Renowned economist and global business strategist, Dr Sam Ankrah, has waded into the national conversation over the sustainability of the Free SHS program arguing it must be means-tested.
His comments come in the wake of reports of massive challenges facing the policy as the Ghanaian economy struggles.
Finance Minister Ken Ofori-Atta is on record to have started parents who can afford must pay for their wards to seek secondary education.
In a statement, Dr. Sam Ankrah said “Undoubtedly The implementation of FSHS in Ghana is a positive step forward and it is here to stay.
“However, the sustainability of the current model presents challenges primarily through cost but also available infrastructure. In the context of cost alone, Ghana must review how the programme is delivered”.
He added: “FSHS is to ensure that no child is denied education. The primary driver for this is to overcome poverty as a barrier to education.
“However, free education for all is something Ghana patently can’t afford, so how do we protect education that is free for those who cannot afford it?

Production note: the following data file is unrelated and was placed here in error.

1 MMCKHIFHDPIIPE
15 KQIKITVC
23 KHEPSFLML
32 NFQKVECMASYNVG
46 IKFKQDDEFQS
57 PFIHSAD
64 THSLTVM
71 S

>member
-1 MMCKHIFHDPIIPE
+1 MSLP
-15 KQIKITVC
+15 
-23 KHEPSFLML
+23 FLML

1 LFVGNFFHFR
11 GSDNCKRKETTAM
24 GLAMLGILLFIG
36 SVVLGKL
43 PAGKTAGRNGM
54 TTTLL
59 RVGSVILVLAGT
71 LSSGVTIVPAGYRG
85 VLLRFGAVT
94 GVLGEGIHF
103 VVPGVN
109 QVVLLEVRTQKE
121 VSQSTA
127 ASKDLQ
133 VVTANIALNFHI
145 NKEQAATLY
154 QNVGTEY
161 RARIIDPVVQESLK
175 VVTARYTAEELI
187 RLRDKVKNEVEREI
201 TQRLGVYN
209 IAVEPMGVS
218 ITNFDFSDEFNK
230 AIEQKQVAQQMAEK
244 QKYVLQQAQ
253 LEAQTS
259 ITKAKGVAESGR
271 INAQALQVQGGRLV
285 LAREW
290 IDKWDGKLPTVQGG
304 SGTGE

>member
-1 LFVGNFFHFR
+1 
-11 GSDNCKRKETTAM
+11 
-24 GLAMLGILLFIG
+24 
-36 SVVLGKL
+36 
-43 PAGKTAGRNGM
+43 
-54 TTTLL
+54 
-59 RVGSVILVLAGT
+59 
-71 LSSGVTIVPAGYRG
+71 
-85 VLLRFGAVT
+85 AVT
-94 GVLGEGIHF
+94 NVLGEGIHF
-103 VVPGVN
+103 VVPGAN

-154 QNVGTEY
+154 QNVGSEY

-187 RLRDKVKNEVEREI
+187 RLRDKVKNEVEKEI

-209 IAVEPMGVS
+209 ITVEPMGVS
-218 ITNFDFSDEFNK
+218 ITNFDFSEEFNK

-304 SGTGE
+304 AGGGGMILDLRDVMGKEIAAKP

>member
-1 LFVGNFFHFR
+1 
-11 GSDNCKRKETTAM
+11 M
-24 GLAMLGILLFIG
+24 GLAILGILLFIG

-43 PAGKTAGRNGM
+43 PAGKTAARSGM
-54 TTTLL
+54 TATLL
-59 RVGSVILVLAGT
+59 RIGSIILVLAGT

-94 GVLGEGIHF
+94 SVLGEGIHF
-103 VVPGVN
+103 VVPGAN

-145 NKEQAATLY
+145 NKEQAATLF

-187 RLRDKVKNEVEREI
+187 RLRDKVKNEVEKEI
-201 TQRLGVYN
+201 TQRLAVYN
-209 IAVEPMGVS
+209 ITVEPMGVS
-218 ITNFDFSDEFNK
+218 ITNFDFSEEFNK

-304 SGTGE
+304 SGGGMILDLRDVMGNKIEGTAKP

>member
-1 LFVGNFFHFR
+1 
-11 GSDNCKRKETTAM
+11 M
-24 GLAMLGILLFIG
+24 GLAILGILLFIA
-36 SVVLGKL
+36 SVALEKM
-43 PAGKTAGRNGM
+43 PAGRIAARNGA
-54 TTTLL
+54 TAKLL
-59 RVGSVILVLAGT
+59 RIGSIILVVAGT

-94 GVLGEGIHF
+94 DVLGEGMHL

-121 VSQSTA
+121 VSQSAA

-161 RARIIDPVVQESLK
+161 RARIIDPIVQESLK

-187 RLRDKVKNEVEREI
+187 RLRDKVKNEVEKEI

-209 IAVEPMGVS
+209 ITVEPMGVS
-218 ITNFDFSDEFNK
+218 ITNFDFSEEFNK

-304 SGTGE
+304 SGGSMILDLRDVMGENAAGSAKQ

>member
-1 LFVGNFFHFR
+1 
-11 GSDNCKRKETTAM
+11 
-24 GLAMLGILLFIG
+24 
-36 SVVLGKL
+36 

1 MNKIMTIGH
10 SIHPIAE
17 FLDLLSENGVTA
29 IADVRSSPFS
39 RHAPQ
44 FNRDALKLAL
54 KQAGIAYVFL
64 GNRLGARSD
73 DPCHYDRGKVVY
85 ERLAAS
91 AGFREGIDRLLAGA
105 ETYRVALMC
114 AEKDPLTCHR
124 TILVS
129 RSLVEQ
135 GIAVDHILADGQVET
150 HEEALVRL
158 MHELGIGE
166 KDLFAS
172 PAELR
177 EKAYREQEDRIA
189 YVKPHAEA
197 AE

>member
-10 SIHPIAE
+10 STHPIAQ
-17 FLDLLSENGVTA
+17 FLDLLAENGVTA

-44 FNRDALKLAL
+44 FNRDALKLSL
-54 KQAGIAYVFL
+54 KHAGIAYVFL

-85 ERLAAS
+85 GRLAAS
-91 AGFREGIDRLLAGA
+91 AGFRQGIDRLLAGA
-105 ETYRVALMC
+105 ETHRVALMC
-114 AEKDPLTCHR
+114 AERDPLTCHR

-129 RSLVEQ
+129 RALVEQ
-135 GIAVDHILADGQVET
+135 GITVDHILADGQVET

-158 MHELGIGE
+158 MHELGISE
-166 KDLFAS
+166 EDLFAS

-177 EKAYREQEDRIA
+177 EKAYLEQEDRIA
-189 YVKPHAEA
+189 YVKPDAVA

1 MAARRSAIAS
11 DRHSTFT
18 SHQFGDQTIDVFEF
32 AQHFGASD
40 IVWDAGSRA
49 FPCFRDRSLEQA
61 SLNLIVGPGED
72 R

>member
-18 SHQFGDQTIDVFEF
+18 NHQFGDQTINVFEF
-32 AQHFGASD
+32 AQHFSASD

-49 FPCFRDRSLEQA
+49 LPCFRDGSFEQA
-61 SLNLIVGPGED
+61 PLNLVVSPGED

“Access to FSHS must be means-tested Parents of wards who are to receive FSHS should present their case with a simple statement of income and expenditure. This should include GRA TIN and all tax clearance certificates. The government will set a level of income below which children from the applicants may attend for free.
He also advised the “government could also consider tapering fees as incomes only just above the free threshold may be difficult to absorb for those families that are not eligible but still in low income.
“This way, the direct burden on the government for all FSHS costs is somewhat ameliorated.
“A major bonus is an ability, drive, compulsion to draw people from the informal sector of the economy into the formal by requiring them to be registered with the GRA for tax purposes”.